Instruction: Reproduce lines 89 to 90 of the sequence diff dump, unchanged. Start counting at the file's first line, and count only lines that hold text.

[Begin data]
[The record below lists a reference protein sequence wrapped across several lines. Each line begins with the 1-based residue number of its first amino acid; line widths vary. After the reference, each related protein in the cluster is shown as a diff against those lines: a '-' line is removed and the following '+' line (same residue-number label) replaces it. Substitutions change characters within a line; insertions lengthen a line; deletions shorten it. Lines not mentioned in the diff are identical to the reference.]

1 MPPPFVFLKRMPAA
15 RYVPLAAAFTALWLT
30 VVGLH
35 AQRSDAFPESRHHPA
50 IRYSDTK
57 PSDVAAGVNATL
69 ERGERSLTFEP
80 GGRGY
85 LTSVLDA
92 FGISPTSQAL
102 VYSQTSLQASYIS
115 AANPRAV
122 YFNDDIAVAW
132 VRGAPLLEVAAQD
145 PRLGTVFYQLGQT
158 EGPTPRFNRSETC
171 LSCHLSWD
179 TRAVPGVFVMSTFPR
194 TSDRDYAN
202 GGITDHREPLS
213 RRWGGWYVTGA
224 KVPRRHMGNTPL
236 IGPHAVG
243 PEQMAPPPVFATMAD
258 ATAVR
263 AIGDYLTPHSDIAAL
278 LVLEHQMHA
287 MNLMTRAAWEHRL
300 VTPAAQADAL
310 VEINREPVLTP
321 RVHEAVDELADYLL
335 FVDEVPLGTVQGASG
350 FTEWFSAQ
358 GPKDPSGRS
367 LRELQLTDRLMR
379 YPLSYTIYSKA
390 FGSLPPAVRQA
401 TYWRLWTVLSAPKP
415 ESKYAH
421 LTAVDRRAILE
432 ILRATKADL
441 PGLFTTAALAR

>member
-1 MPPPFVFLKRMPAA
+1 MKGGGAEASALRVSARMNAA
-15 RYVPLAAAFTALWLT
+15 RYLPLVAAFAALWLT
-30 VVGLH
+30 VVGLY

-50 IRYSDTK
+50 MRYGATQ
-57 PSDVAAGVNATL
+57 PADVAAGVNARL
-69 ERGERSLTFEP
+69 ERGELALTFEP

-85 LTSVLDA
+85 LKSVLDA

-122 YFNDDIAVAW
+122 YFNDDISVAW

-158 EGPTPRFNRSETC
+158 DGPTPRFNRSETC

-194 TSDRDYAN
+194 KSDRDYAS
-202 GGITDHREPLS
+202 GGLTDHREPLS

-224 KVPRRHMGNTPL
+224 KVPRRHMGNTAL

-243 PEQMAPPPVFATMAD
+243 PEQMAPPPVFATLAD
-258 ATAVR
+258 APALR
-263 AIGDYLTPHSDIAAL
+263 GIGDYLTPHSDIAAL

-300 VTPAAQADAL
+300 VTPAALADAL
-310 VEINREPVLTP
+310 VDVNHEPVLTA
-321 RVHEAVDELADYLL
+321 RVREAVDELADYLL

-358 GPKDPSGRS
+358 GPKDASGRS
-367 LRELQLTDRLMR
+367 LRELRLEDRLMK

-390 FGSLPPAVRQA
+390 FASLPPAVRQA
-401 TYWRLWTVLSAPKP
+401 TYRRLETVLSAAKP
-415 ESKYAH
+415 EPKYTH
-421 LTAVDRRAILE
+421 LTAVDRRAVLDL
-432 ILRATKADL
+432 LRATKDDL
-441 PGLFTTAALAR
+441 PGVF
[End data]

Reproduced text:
-415 ESKYAH
+415 EPKYTH